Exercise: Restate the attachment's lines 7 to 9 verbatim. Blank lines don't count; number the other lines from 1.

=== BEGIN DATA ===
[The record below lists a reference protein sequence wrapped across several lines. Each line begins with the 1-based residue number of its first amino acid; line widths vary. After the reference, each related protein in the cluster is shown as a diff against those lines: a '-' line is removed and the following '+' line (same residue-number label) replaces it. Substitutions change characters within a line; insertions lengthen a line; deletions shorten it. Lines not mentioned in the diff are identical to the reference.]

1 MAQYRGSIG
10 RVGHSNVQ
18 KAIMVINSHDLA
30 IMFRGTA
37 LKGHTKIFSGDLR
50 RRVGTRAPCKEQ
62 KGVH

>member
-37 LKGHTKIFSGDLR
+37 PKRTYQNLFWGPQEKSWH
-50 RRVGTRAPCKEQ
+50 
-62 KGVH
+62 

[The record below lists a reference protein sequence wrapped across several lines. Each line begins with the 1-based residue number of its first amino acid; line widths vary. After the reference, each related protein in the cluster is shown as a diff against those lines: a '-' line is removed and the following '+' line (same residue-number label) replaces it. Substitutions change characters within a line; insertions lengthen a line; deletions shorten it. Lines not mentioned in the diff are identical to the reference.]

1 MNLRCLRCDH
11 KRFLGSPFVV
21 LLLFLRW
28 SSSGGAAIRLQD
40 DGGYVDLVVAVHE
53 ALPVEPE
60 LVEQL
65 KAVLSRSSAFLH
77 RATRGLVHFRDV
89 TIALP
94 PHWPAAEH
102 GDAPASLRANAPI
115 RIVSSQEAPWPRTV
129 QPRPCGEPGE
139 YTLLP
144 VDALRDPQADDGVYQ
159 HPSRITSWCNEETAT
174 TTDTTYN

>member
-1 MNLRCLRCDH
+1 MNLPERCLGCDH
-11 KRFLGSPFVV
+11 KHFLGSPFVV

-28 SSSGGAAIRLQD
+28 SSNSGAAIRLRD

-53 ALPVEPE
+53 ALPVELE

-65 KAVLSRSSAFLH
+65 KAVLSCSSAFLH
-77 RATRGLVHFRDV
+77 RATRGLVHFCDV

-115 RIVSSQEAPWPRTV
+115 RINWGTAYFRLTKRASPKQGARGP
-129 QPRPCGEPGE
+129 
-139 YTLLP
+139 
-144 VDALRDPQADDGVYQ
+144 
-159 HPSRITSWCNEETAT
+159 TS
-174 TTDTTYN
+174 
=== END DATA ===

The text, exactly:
50 RRVGTRAPCKEQ
62 KGVH

>member